Sunday, November 19, 2017

19/11/17: Mainstream Media & Fake News: Twin Forces Behind Voter Behavior Biases


Behavioral biases come in all shapes and forms. Many of these, however, relate to the issue of imperfect information (e.g. asymmetric information, instances of costly information gathering and processing that can distort decision-making, incomplete information, etc).

A recent Quartz article on the balance of threats/risks arising from the 'fake news' phenomenon (the distortion of facts presented, sometimes, by alternative and mainstream media alike) and another informational asymmetry, namely selectivity biases (which apply to our propensity to select information either due to its proximity to us - e.g. referencing bias, or due to its ideological value to us - e.g. confirmation bias, etc). Note: Quartz article is available here: https://qz.com/1130094/todays-biggest-threat-to-democracy-isnt-fake-news-its-selective-facts/.

According to the article: "News sources aim to cover—in the words of the editor in chief of Reuters—the “facts [we] need to make good decisions.”" But, "As readers, we also suffer from what’s called confirmation bias: We tend to seek out news organizations and social media posts that confirm our views. Selective facts occur precisely for this reason." In other words, confirmation bias is a part of our use and understanding of information. The author concludes that "Selective facts are worse than outright fake news because they’re pervasive and harder to question than clearly false statements."

So far so good. except for one thing. The article does not go in detail into why selective facts are, all of a sudden, prevalent in today's world. Why does confirmation bias (and, unmentioned by the author, proximity heuristic) matter today more than they mattered yesterday?

The answer to this, at least in part, has to be the continued polarization of the mainstream media (and, following it, non-traditional media).

Here is a PewResearch study from 2014 on ideological polarization in the mainstream media and social media: http://www.journalism.org/2014/10/21/political-polarization-media-habits/.  Two charts from this:


Not enough to drive home the point? Ok, here is from Forbes article covering the topic (source: https://www.forbes.com/sites/brettedkins/2017/06/27/u-s-media-among-most-polarized-in-the-world-study-finds/#1ee9a3242546):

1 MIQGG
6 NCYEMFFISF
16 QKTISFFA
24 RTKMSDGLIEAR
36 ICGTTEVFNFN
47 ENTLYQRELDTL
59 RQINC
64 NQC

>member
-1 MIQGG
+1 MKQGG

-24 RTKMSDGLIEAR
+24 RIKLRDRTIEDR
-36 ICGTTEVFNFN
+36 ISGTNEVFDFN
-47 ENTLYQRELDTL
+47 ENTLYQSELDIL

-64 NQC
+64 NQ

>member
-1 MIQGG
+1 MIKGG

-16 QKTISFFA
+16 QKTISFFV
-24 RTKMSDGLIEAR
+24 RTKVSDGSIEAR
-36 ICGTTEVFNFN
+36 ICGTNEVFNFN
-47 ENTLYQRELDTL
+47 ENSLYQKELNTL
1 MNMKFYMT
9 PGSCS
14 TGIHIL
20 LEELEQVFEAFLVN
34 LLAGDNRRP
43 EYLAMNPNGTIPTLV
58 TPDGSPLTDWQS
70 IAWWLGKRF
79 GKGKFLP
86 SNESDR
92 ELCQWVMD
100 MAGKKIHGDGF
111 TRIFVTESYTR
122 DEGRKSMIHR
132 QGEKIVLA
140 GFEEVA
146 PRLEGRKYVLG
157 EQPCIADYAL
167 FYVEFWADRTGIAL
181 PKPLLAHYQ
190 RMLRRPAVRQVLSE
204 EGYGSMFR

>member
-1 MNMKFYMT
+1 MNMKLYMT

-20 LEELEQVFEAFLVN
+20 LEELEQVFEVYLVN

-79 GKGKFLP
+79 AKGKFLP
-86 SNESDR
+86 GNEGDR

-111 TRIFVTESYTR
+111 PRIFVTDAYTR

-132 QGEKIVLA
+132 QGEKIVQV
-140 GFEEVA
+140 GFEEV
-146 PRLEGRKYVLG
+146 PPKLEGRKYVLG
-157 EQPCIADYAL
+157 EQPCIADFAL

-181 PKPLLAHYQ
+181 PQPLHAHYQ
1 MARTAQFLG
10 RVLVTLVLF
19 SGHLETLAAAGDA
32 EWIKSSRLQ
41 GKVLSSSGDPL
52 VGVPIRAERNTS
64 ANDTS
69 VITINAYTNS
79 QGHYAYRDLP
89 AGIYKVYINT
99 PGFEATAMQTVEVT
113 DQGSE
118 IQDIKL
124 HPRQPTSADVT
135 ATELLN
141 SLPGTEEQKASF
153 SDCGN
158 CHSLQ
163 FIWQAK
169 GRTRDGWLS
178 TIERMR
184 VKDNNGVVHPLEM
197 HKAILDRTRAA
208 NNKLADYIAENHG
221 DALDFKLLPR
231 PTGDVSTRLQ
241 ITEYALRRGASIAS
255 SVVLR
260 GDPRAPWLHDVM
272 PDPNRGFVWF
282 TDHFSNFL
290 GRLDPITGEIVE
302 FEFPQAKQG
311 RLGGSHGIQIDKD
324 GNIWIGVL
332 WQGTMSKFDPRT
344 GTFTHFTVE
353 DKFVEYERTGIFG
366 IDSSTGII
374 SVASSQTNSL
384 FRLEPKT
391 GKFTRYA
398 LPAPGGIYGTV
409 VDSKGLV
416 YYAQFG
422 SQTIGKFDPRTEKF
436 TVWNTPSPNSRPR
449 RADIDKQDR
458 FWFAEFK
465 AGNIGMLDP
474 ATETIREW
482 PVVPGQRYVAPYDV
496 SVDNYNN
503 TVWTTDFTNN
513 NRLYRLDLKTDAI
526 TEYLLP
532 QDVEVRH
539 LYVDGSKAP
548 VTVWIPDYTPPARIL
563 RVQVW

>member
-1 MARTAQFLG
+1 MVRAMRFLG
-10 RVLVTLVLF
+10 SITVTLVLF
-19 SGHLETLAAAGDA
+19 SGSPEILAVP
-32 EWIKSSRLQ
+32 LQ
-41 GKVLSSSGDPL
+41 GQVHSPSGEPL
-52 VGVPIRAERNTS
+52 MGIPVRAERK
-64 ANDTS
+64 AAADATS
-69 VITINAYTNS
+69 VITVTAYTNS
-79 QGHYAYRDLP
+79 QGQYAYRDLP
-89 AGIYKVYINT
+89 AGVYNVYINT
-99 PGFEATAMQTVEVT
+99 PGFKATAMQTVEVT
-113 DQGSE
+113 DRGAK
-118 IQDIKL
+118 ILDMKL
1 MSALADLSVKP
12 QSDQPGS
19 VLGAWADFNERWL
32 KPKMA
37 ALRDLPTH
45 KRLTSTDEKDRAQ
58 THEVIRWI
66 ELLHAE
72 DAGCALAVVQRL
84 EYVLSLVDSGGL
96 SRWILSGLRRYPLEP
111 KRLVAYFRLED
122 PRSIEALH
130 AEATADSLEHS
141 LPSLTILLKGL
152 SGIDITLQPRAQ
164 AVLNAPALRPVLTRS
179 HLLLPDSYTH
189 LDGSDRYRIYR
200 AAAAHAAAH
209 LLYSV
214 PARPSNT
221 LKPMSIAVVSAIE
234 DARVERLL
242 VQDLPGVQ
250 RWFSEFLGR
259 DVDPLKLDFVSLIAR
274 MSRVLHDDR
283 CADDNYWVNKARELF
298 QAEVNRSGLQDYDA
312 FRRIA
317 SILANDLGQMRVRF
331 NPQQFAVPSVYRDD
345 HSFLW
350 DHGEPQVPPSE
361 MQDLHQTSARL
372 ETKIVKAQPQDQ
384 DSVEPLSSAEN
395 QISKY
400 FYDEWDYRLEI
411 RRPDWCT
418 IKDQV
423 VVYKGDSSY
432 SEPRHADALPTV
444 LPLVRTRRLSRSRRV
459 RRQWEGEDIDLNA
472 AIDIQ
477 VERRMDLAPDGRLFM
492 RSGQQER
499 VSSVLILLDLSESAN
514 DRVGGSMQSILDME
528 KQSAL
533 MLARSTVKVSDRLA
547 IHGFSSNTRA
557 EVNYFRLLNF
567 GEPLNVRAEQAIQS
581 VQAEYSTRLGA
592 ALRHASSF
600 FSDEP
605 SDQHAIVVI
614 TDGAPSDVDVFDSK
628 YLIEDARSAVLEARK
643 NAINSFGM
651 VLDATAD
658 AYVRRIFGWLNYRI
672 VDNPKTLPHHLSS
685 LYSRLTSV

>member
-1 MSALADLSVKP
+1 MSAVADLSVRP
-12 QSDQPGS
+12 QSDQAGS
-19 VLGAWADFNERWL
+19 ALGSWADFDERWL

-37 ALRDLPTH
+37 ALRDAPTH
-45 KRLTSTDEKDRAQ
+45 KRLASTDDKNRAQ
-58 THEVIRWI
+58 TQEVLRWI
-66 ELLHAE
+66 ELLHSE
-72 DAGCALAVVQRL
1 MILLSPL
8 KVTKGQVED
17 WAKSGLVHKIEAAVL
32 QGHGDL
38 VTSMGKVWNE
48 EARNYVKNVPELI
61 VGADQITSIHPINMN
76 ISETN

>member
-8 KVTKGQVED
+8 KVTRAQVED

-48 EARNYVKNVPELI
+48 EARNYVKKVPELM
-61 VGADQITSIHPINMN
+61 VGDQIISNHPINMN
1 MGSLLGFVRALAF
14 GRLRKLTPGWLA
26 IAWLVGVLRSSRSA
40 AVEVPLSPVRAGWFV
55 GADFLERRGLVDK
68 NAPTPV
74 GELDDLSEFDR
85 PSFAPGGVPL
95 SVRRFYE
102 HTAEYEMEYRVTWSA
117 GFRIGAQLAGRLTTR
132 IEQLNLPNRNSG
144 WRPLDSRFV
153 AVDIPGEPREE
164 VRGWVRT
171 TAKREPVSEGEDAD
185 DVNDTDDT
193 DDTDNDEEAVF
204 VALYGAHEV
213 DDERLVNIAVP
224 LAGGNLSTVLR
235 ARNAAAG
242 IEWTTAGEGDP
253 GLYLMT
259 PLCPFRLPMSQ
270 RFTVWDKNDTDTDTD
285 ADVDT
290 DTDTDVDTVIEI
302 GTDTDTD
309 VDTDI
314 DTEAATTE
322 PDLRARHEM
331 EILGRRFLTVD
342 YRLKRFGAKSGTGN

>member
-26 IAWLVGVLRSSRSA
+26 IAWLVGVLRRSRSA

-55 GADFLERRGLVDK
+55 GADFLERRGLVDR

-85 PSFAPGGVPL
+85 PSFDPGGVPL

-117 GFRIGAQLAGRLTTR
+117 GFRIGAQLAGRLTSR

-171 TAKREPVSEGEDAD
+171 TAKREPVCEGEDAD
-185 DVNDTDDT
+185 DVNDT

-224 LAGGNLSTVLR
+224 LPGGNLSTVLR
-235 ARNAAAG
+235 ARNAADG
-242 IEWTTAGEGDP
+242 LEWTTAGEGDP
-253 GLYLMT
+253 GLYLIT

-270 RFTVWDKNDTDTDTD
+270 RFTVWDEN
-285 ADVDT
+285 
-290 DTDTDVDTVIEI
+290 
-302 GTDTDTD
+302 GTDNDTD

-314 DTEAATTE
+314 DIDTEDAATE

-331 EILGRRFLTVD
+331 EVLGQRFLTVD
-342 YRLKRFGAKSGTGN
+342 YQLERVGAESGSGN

"The Reuters Institute recently released its 2017 Digital News Report, analyzing surveys from 70,000 people across 36 countries and providing a comprehensive comparative analysis of modern news consumption. The report reveals several important media trends, including rising polarization in the United States. While 51% of left-leaning Americans trust the news, only 20% of conservatives say the same. Right-leaning Americans are far more likely to say they avoid the news because “I can’t rely on news to be true.""

The trend is not new. In the 1990s, plenty of research have shown that print and cable media have started drifting (polarizing) away from the 'centre-focused' news reporting as local monopolies of newspapers and TV stations started to experience challenges from competitors. You can read about this here:

  • Tuning Out or Tuning Elsewhere? Partisanship, Polarization, and Media Migration from 1998 to 2006 by Barry A. Hollander (2008), Journalism & Mass Communication Quarterly, Volume 85, Issue 1, which posits a view that polarization of the mass media has been driving moderate voters away from news and toward entertainment. Which, of course, effectively hollows out the 'centre' of media ideological spectrum. 
  • "This article examines if the emergence of more partisan media has contributed to political polarization and led Americans to support more partisan policies and candidates," according to "Media and Political Polarization" published in Annual Review of Political Science Vol. 16:101-127 (May 2013) by Markus Prior.
  • And economics of media polarization in "Political polarization and the electoral effects of media bias" by Dan Bernhardt, Stefan Krasa, and Mattias Polborn, published in Journal of Public Economics, Volume 92, Issues 5–6, June 2008, Pages 1092-1104
These are just three examples, but there are plenty more (hundreds, in fact) of research papers looking into twin, causally interlinked, effects of media polarization and the rise of the polarized voter preferences.

Which brings us to the Quartz's observation: "While social media and partisan news has allowed more voices to be heard, it also means we are now surrounded by more people manipulating what facts make it to our newsfeeds. We’d draw a different conclusion—or even just a more nuanced picture—if we were given all the information on an issue, not just the parts that best benefit a particular viewpoint."

It may be true, indeed, that current markets for supply of alt-news are enabling greater confirmation bias prevalence in voter attitudes. But it is at best just a fraction of the complete diagnosis. In fact, the polarized, or put differently - biased, nature of the mainstream news is at least as responsible for the evolution of these biases, as it is responsible for the growth in alt-news. That is correct: fake information is finding are more accepting audiences today, in part, because the CNN and FoxNews have decided to cultivate ideologically polarized market differentiation for their platforms in the past.


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